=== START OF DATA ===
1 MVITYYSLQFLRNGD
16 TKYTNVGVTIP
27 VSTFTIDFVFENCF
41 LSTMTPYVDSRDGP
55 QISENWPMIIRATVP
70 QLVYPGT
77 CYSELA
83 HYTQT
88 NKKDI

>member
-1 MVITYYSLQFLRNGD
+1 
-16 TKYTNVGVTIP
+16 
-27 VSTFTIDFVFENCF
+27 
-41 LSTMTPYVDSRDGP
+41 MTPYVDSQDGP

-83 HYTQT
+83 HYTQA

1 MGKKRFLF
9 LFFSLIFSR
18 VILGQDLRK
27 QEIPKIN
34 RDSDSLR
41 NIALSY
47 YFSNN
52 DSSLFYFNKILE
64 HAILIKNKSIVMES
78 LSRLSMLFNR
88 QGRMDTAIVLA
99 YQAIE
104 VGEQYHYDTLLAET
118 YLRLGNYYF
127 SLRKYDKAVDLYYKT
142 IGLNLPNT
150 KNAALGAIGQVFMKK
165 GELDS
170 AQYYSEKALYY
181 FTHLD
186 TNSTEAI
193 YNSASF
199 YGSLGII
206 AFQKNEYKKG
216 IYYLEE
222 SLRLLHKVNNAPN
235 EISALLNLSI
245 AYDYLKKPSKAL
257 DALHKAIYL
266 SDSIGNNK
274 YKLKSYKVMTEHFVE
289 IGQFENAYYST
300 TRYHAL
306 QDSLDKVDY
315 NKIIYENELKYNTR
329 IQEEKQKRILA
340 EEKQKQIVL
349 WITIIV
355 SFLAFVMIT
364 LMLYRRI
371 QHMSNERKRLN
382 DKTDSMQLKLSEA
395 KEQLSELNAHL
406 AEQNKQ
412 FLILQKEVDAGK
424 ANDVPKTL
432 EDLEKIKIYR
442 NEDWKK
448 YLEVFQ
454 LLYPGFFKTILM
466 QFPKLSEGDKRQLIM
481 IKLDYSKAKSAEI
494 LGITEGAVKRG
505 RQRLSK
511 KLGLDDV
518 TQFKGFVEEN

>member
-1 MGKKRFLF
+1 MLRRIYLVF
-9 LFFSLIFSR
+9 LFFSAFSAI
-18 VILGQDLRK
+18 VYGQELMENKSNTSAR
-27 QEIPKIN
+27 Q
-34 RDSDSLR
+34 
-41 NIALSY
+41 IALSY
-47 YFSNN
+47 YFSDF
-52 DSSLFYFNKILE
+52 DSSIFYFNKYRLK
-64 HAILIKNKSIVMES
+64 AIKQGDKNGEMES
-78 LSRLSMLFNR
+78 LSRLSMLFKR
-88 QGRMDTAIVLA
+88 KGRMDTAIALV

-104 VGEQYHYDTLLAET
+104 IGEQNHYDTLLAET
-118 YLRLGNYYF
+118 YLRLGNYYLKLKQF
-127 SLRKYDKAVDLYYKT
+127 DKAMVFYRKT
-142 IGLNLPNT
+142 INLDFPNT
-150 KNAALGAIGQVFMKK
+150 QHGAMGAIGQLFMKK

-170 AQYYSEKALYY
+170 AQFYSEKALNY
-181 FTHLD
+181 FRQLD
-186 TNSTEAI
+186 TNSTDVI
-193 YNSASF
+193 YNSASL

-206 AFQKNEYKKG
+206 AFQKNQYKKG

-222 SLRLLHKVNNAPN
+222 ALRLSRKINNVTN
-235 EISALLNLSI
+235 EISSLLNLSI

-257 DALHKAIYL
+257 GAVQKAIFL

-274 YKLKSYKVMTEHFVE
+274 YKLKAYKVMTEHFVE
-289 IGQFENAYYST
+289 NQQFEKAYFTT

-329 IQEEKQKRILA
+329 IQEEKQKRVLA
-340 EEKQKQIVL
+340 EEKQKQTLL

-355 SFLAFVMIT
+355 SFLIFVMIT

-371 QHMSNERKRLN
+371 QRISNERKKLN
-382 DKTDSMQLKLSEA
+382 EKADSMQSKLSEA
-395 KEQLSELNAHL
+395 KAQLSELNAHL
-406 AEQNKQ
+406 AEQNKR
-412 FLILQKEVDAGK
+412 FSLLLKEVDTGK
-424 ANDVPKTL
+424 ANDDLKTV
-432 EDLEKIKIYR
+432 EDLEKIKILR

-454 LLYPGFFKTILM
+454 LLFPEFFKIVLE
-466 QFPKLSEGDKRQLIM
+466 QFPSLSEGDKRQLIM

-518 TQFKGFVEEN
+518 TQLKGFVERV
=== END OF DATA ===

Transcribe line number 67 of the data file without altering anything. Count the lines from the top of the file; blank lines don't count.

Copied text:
432 EDLEKIKIYR